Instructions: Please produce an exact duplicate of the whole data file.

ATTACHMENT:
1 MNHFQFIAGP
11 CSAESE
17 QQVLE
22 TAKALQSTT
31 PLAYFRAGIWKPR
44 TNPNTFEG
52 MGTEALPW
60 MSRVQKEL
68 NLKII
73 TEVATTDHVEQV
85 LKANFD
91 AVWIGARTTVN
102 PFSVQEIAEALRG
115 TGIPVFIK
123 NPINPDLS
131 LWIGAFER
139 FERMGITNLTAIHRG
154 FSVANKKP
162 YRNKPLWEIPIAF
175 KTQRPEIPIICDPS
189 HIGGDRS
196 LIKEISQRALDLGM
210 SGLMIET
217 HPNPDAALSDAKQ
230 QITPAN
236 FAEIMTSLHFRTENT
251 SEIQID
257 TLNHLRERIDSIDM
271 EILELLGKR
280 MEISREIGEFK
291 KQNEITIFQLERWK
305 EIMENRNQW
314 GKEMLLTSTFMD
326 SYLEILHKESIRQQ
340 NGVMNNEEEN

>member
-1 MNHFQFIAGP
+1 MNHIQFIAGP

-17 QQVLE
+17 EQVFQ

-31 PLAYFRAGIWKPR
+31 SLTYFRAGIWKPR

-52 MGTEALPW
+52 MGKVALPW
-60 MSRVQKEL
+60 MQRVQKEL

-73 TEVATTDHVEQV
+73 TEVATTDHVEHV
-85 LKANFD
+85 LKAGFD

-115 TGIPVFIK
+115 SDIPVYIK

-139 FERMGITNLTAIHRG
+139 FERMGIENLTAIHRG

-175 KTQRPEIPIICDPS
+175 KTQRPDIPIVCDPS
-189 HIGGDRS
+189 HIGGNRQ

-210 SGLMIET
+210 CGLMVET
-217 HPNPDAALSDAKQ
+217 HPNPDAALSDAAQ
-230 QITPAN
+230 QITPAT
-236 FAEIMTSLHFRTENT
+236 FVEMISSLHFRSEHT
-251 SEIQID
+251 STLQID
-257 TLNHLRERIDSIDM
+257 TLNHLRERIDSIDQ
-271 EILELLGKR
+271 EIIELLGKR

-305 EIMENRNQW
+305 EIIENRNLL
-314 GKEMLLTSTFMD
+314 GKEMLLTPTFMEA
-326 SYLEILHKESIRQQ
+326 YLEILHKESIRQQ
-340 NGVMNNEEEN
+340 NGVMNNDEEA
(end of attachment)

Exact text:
1 MNHFQFIAGP
11 CSAESE
17 QQVLE
22 TAKALQSTT
31 PLAYFRAGIWKPR
44 TNPNTFEG
52 MGTEALPW
60 MSRVQKEL
68 NLKII
73 TEVATTDHVEQV
85 LKANFD
91 AVWIGARTTVN
102 PFSVQEIAEALRG
115 TGIPVFIK
123 NPINPDLS
131 LWIGAFER
139 FERMGITNLTAIHRG
154 FSVANKKP
162 YRNKPLWEIPIAF
175 KTQRPEIPIICDPS
189 HIGGDRS
196 LIKEISQRALDLGM
210 SGLMIET
217 HPNPDAALSDAKQ
230 QITPAN
236 FAEIMTSLHFRTENT
251 SEIQID
257 TLNHLRERIDSIDM
271 EILELLGKR
280 MEISREIGEFK
291 KQNEITIFQLERWK
305 EIMENRNQW
314 GKEMLLTSTFMD
326 SYLEILHKESIRQQ
340 NGVMNNEEEN

>member
-1 MNHFQFIAGP
+1 MNHIQFIAGP

-17 QQVLE
+17 EQVFQ

-31 PLAYFRAGIWKPR
+31 SLTYFRAGIWKPR

-52 MGTEALPW
+52 MGKVALPW
-60 MSRVQKEL
+60 MQRVQKEL

-73 TEVATTDHVEQV
+73 TEVATTDHVEHV
-85 LKANFD
+85 LKAGFD

-115 TGIPVFIK
+115 SDIPVYIK

-139 FERMGITNLTAIHRG
+139 FERMGIENLTAIHRG

-175 KTQRPEIPIICDPS
+175 KTQRPDIPIVCDPS
-189 HIGGDRS
+189 HIGGNRQ

-210 SGLMIET
+210 CGLMVET
-217 HPNPDAALSDAKQ
+217 HPNPDAALSDAAQ
-230 QITPAN
+230 QITPAT
-236 FAEIMTSLHFRTENT
+236 FVEMISSLHFRSEHT
-251 SEIQID
+251 STLQID
-257 TLNHLRERIDSIDM
+257 TLNHLRERIDSIDQ
-271 EILELLGKR
+271 EIIELLGKR

-305 EIMENRNQW
+305 EIIENRNLL
-314 GKEMLLTSTFMD
+314 GKEMLLTPTFMEA
-326 SYLEILHKESIRQQ
+326 YLEILHKESIRQQ
-340 NGVMNNEEEN
+340 NGVMNNDEEA